Public Perception of Hydraulic Fracturing and the Oil and Gas Industry in Western Canada: What the Frack is Going On?

  • Author / Creator
    Phillips, Jordan
  • Hydraulic fracturing (HF), colloquially known as fracking, is an extremely divisive topic. One of its associated risks is the potential for induced seismicity (IS). Although HF has been around since the 1950s in Alberta, factors affecting public perception of the risks of IS are not fully understood. Public perception can influence social license to operate. Thus, understanding the factors that influence public perception can lead to smoother interactions between industry and the public and improve the reputation of industry. A better understanding may also ensure safe and economic energy production can continue. In the spring of 2019, we distributed a survey to the public to explore the opinions and perceptions of HF and the oil and gas industry in western Canada. This allows us to evaluate public preferences for, and acceptability of, HF operations and related public perceptions of risk using statistical analysis. While some outcomes are not surprising, such as the concept of NIMBY (“Not In My Back Yard”), many of the conclusions will be able to provide new insights to inform policy and best practice reviews within the industry and regulatory bodies. Support not only for oil and gas, but also for specific HF scenarios that include different levels of anticipated seismicity was explored, along with the influence of things like prior earthquake experience, energy industry work experience, and knowledge. The main concerns the public have in relation to the oil and gas industry are shown to be related to water quality, water usage, and surface spills. Overall, the results of this survey enables us to make policy recommendations, such as the creation of a resource that the public can use to access information about operations near them. These recommendations could bring local industry, integral to the Alberta economy, more in line with the perceptions and preferences of the Alberta public.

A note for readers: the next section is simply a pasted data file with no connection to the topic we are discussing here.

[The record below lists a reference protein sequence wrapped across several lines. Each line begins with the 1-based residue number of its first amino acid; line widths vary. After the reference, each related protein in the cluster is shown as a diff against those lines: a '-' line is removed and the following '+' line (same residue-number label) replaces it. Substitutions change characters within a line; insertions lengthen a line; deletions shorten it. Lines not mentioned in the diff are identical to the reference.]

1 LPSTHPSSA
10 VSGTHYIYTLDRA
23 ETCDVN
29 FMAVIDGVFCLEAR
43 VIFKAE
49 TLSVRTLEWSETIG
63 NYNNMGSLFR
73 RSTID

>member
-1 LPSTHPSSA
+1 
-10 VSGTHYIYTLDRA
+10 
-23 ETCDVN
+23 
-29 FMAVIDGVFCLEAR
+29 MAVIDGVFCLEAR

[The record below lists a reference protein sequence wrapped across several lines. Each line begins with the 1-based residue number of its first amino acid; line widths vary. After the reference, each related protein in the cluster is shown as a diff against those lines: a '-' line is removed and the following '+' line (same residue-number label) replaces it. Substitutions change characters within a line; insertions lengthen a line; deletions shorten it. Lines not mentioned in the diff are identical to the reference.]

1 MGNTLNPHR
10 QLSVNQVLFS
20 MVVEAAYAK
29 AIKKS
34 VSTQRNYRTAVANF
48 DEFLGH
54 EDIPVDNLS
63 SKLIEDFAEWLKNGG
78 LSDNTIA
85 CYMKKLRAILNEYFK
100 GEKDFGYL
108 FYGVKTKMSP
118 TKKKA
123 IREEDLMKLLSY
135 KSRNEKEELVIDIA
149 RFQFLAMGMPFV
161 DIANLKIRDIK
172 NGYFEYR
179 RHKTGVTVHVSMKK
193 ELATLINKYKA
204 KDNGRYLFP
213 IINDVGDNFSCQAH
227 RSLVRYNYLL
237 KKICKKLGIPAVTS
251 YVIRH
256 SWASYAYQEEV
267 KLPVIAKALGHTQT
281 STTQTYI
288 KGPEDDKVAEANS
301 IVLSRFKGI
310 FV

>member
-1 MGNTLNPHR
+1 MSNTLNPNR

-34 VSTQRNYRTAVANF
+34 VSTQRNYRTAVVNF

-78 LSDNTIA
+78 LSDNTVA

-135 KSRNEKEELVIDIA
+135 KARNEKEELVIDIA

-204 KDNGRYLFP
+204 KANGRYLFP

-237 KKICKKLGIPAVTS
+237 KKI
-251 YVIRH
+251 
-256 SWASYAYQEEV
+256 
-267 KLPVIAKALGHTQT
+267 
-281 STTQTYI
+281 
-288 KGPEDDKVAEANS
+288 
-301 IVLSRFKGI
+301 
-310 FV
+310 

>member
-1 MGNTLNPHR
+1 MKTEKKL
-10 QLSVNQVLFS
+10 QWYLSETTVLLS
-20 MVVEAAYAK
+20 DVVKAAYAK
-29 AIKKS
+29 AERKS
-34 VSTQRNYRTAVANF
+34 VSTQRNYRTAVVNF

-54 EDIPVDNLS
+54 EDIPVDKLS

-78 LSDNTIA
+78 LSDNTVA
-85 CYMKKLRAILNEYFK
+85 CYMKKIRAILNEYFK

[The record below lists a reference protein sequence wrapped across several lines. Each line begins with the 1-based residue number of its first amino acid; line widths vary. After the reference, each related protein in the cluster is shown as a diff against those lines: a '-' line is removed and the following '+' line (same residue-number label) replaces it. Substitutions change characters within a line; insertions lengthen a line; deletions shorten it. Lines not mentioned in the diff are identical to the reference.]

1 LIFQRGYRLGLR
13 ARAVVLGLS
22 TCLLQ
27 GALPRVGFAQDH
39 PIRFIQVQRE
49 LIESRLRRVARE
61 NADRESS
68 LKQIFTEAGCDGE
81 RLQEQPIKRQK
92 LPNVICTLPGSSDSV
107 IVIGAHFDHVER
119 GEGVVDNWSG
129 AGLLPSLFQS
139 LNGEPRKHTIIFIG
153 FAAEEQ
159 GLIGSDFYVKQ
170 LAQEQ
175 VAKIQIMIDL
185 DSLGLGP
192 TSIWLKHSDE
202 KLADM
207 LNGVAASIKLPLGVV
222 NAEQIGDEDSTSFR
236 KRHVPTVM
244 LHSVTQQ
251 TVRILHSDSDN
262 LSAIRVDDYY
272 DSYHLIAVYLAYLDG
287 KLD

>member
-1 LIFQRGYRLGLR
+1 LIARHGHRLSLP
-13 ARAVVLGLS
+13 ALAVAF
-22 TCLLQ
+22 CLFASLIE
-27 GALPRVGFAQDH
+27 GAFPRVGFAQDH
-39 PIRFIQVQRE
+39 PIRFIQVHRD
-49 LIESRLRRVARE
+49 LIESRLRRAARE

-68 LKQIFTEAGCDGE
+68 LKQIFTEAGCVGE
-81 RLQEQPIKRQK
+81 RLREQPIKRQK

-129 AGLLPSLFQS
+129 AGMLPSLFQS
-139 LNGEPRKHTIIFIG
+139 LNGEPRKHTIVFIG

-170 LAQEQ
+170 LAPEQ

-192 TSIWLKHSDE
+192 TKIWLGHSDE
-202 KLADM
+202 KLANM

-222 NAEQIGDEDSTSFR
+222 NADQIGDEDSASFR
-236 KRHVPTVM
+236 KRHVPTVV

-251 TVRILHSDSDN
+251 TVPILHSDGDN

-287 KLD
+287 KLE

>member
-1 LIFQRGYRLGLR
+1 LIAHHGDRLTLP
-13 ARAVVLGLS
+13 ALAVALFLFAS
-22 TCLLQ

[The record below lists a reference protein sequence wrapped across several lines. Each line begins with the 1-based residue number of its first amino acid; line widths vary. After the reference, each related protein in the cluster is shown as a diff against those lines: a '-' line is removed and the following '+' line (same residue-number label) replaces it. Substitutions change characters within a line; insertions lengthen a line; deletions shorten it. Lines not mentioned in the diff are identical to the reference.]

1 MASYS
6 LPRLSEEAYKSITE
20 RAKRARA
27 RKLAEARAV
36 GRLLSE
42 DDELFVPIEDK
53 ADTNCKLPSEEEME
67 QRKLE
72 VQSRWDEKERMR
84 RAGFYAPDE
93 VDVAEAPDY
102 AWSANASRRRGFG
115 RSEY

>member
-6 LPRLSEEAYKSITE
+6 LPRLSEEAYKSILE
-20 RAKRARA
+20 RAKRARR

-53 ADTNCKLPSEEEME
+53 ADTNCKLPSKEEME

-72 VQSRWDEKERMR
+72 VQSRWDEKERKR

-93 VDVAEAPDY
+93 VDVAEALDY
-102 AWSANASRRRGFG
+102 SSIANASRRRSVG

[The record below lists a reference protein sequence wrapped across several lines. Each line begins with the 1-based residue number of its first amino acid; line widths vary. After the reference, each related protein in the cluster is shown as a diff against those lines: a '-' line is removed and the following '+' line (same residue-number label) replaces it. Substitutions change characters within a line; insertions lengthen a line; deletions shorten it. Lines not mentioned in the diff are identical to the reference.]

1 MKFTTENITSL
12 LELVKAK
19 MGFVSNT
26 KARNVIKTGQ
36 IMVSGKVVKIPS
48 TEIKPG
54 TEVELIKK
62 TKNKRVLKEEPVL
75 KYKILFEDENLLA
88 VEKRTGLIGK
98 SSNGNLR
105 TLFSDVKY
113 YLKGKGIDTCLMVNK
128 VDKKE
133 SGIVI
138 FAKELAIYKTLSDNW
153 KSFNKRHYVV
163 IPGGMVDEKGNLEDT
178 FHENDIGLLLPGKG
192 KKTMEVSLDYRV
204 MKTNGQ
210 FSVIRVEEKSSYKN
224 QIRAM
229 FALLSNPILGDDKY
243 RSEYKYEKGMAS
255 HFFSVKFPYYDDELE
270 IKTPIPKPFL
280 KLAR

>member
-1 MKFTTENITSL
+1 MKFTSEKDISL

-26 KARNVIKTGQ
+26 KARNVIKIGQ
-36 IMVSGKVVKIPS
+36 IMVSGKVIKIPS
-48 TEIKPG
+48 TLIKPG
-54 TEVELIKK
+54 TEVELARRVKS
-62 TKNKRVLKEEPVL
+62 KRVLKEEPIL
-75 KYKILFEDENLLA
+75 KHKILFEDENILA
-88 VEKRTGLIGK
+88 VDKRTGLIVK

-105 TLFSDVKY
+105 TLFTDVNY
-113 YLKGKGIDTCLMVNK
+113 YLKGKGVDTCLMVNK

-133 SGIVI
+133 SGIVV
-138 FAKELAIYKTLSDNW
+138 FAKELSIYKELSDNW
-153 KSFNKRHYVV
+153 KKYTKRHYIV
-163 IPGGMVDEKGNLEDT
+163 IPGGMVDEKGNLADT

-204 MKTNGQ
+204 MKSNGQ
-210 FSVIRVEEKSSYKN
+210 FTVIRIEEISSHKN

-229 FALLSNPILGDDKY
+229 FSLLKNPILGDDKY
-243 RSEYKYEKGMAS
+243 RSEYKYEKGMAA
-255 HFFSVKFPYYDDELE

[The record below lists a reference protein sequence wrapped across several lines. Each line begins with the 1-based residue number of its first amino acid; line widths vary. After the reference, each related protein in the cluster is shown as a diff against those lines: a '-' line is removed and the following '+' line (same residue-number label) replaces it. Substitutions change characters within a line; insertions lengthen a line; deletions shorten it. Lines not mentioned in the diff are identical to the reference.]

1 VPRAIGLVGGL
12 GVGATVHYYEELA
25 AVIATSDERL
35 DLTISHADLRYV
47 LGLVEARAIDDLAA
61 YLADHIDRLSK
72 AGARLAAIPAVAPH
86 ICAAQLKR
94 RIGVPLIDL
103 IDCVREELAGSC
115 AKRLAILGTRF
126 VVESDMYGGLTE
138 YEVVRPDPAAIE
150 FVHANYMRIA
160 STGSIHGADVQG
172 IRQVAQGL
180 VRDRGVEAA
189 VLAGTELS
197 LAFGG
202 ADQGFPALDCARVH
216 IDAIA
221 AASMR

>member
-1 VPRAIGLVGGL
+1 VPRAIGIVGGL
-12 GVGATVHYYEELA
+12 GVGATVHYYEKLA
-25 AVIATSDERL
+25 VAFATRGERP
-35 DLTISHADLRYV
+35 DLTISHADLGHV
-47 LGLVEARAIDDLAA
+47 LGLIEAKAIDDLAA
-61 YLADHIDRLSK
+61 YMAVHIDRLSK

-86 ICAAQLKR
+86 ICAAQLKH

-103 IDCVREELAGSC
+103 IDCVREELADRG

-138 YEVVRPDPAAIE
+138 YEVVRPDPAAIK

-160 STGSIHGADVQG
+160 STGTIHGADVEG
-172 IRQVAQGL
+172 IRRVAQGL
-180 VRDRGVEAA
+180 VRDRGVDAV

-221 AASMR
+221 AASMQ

• Subjects / Keywords
  • Graduation date
    Spring 2021
  • Type of Item
  • Degree
    Master of Science
  • DOI
  • License
    This thesis is made available by the University of Alberta Libraries with permission of the copyright owner solely for non-commercial purposes. This thesis, or any portion thereof, may not otherwise be copied or reproduced without the written consent of the copyright owner, except to the extent permitted by Canadian copyright law.